The sophists who preceded Plato (for example, Gorgias and Antiphon) claimed that sensible (non-crazy) people do what they think best, and thought that plausible explanations of human actions (for example, in legal defenses) should take account of this. This is a conception of rationality. But it is purely subjective and formal, and doesn’t put us in contact with what is really good for us — and it’s surely because we want what’s really good that we do what we think best. Plato shows how we might actually make contact with the good we want: if we are designed to detect and respond to aspects of goodness through perception and appetites, through our spirit or sense of honor, and through our rational desire to find out what really is good. In the Republic, Plato shows this by representing our three motivational sources (appetite, spirit, and reason) as agent-like seekers after the good conceived of as pleasant, fine, and all-things-considered good. And in the Timaeus, Plato shows this by explaining how the physical design of our soul-parts and sense-organs enables us to achieve that knowledge in which our good condition lies. Because our nature is to seek our good, badness, and the wrongdoing that makes us bad, is contrary to our nature and is for that reason unwilling.

    This, finally, takes us to the question you led with, about self-knowledge. As Socrates understands the Delphic Oracle’s injunction, “Know yourself” means “Know your soul.” I take this line to prioritize knowing the capacities for and limitations of the “parts” of your soul, especially in relation to achieving your good. There’s a generic and a specific version of this knowledge: you need to know about the human soul in general, and you need to know about your own soul in particular. Plato’s point here is perennially relevant: to live well, we have to know not only which things are good, but which good things are good for us — given our particular abilities, our particular moral and intellectual condition. This is self-knowledge, and it’s difficult to come by. Think about how hard students find it to choose a major in college (when they aren’t under pressure, and the courses are generally well taught): it’s precisely the problem of going from knowing which things are worth studying to determining which things they in particular should study.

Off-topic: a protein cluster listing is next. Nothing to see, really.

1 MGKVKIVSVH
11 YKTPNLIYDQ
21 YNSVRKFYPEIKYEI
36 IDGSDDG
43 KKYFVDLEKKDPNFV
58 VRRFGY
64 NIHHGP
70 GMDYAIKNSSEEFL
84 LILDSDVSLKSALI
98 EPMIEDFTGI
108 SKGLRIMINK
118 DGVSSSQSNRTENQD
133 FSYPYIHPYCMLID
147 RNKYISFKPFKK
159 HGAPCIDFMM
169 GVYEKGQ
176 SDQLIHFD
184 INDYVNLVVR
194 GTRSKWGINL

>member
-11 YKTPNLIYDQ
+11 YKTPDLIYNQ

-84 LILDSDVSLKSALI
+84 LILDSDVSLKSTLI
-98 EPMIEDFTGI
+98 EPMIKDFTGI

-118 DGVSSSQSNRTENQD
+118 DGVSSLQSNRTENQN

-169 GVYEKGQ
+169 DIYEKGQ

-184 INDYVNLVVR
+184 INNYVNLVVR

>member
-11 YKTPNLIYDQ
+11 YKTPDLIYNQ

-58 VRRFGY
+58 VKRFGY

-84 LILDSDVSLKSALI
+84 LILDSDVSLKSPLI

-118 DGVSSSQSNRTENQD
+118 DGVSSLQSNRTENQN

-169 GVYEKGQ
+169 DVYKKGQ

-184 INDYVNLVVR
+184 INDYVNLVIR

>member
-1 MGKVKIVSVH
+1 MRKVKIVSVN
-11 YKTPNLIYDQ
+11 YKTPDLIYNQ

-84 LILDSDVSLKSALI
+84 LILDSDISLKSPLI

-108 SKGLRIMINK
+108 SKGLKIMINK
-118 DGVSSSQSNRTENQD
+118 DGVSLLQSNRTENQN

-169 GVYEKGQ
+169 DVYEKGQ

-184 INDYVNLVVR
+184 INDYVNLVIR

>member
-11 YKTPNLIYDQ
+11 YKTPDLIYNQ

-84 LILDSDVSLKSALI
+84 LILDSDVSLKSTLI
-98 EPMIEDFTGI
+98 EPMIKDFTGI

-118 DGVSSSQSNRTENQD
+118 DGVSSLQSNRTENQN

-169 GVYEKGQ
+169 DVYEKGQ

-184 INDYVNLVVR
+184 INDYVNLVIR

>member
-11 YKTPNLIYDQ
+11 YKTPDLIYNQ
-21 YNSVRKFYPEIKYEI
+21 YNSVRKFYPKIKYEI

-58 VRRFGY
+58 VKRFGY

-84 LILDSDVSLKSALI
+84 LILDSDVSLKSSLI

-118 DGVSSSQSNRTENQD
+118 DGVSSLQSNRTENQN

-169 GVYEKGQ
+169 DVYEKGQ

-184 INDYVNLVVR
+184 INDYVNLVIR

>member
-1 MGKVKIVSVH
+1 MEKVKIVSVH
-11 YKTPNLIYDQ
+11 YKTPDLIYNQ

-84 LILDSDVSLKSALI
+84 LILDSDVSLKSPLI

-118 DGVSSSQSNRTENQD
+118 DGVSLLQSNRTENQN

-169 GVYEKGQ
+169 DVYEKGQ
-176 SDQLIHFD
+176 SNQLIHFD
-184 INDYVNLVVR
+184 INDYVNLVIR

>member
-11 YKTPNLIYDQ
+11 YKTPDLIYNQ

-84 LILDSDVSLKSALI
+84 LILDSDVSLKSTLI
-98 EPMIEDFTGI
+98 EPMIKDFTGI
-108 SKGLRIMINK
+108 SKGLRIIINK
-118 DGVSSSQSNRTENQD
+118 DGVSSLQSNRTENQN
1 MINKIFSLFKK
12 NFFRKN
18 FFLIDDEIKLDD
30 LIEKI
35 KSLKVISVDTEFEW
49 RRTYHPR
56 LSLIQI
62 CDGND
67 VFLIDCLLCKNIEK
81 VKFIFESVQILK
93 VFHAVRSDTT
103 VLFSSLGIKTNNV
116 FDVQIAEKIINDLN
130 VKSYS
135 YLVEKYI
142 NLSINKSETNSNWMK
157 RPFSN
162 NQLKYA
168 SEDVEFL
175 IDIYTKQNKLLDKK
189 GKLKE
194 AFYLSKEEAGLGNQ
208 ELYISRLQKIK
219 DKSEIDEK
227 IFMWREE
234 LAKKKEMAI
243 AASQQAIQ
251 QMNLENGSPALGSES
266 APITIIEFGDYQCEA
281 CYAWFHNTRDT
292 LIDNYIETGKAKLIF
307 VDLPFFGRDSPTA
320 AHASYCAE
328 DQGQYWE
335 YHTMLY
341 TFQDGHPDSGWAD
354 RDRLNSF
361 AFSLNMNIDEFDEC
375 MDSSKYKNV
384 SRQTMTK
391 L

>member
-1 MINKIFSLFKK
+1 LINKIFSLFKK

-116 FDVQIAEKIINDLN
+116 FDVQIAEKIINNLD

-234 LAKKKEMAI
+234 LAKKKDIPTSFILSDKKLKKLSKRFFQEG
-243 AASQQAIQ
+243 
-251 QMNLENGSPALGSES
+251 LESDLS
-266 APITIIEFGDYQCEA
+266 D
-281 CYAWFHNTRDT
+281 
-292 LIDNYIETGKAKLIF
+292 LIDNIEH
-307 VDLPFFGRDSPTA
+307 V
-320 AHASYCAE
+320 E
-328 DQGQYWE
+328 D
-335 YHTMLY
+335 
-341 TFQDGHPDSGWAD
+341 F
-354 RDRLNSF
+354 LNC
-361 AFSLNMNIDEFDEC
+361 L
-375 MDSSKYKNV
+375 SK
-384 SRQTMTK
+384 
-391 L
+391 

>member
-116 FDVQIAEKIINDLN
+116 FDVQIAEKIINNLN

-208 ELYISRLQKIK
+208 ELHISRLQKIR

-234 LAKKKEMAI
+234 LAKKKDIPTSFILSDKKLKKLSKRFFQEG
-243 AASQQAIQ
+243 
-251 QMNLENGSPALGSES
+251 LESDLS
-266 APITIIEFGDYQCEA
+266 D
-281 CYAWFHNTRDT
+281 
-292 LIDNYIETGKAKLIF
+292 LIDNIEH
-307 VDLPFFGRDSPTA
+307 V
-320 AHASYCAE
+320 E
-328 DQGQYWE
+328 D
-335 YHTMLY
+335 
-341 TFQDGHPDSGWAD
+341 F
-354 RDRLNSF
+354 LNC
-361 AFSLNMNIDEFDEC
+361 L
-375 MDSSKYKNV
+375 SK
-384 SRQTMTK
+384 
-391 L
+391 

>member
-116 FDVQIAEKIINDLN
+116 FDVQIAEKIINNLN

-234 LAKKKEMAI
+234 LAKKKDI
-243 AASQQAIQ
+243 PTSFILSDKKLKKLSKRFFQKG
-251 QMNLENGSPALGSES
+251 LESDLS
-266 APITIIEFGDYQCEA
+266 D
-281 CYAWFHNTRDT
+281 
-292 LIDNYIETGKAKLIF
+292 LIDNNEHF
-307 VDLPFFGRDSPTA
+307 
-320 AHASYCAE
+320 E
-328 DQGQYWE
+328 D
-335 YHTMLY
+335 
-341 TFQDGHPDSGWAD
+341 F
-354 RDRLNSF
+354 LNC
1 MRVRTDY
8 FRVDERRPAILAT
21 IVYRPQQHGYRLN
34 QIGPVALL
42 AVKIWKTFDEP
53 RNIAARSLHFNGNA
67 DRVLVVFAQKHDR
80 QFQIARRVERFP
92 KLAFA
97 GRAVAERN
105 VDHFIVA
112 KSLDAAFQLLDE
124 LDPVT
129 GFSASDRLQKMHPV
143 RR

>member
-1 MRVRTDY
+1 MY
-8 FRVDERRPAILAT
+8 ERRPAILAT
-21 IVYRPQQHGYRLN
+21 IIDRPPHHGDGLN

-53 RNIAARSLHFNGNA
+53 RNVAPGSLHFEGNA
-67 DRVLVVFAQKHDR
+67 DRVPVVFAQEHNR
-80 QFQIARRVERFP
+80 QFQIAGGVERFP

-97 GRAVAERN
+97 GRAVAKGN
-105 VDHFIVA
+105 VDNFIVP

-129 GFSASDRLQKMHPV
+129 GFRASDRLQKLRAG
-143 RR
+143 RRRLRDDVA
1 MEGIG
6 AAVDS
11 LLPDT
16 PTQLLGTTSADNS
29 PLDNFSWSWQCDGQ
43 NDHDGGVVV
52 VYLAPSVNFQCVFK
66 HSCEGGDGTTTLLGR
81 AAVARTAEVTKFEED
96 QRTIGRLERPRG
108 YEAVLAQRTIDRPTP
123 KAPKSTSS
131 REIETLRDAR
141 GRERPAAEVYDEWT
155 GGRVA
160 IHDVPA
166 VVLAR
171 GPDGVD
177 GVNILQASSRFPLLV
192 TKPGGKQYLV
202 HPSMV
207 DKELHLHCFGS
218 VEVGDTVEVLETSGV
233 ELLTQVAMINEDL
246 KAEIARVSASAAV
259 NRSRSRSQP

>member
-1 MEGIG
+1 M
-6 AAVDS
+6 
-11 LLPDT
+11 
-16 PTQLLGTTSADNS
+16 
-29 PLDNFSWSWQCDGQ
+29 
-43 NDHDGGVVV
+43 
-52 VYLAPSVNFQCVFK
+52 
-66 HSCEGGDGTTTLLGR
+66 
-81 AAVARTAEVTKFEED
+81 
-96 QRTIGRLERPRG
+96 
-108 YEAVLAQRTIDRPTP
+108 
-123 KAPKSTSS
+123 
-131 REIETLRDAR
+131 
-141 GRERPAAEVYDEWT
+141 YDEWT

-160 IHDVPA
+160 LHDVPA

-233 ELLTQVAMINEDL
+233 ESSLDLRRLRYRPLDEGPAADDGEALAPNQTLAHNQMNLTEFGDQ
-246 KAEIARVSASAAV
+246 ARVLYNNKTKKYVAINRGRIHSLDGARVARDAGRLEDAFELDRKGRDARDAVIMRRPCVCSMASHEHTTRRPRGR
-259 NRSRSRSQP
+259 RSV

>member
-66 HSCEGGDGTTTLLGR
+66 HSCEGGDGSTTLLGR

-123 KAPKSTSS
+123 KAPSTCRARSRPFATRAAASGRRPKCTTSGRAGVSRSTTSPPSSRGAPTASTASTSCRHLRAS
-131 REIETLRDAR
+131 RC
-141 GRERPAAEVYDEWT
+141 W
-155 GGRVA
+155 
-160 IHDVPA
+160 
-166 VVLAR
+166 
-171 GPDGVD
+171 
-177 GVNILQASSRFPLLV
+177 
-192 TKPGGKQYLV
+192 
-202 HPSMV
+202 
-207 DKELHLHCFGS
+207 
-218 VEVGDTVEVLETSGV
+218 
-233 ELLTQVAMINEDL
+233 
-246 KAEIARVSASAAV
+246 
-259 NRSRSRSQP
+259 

Here reconceptions of Platonic soul-division also tempt me to race towards sketching contemporary political parallels: pointing to recent studies of political agents who vote against “their own” interest, or of political cross-cutters who feel motivated (and / or muddled) by competing internalized partisan perspectives, or of intersectional political subjecthood potentially subdivided into ever more discrete identity formations (and / or potentially unified by a palpable human agency and solidarity perhaps only discovered once we push beyond hegemonic social categorizations). Though rather than simply skimming Platonic characters’ most famous speeches to see what useful insights they might offer on such topics, I appreciate your methodological premise that “reconstructing the historical context can enrich…contemporary use of Plato’s dialogues by deepening…understandings of why Plato’s characters say what they do.” So as we start to outline your own position as “a historian seeking to understand what Plato thought,” could you sketch the crucial methodological importance that Plato’s Moral Psychology assigns to reading Platonic dialogues for dialectical dependence more than for characterological assertion? And in case reading Plato “historically” or for “dialectical dependence” sounds too dry to some audiences, could you describe how this type of investigation might in fact prompt a radically empathic reading project — in which we must first think ourselves into a given character’s perspective “from which these claims appear true, and true for reasons”? How might this type of perspectivist reading resemble or depart from “two-level” interpretations of Plato that likewise “give a point to Plato’s use of characterization and dramatic context”? But also, how does prioritizing a particularly acute close-reading method here contribute to reading Plato “historically”?